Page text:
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Negative bands


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3 replies to this topic

#1 cariboeck

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Posted 06 December 2004 - 11:43 AM

I have used an new 1st Ab e observed a negative band with ECL detection. Could anyone help me to solve this question?
Thanks
CB

#2 george@CASE

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Posted 18 January 2005 - 02:45 PM

From what animal is your 1st antibody? The secondary antibody is specific to the animal source of the primary antibody. For example, if I used a mouse primary antibody, my secondary would be anti-mouse.

Maybe there is a mismatch.

Edited by george@CASE, 22 January 2005 - 09:07 PM.


#3 badcell

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Posted 21 January 2005 - 11:04 AM

Negative bands in western can happen when there is too much antibody, or too much of your protein of interest. The negative band means that the peroxidase has finished all available substrate around it. I will either load less protein or dilute your antibody.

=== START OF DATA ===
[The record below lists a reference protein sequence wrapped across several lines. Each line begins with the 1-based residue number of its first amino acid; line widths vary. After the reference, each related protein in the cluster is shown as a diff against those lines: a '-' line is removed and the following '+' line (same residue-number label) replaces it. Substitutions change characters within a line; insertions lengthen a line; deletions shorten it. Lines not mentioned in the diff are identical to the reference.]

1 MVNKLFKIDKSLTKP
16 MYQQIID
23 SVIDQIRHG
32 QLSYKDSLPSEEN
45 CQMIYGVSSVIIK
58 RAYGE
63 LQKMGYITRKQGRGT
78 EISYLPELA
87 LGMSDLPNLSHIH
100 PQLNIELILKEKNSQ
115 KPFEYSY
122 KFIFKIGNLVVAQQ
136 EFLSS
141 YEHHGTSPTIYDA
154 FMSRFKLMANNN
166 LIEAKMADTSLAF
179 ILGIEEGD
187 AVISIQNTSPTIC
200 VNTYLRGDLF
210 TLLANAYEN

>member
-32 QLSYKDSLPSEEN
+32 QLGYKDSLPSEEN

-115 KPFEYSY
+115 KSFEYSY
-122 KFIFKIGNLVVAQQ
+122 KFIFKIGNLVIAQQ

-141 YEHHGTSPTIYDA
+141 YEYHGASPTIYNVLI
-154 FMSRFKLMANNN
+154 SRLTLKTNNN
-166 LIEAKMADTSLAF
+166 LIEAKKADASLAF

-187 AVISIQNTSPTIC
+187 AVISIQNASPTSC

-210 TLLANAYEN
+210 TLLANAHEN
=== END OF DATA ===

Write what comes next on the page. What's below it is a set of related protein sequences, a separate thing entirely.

Science is a wonderful thing if one does not have to earn one's living at it
(A.Einstein)

#4 george@CASE

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Posted 22 January 2005 - 09:09 PM

Ahh, that's what you mean by negative bands.

Here's something I found somewhere else which reiterates the above suggestion:

EASY answer as this is the most common problem with ECL type reagents. just decrease your secondary Ab concentration (the one with the enzyme). You are simply using way too much. Look at the instructions again. I know that the Sigma substrate recommends something like 1:200,000 dilution of their enzyme-ab conjugates. They mean it! I think Pierce recommends 1:20,000 and that may be a little too "rich". Amersham is off their rocker, they used to recommend 1:2,000 which was OK for their OLD substrate and poor enzyme-antibody conjugates. So read the instructions that came with the substrate and follow them carefully no matter who you purchased from. If you made your own substrate, just dilute your enz-ab conjugate about 10 fold more and see what happens.






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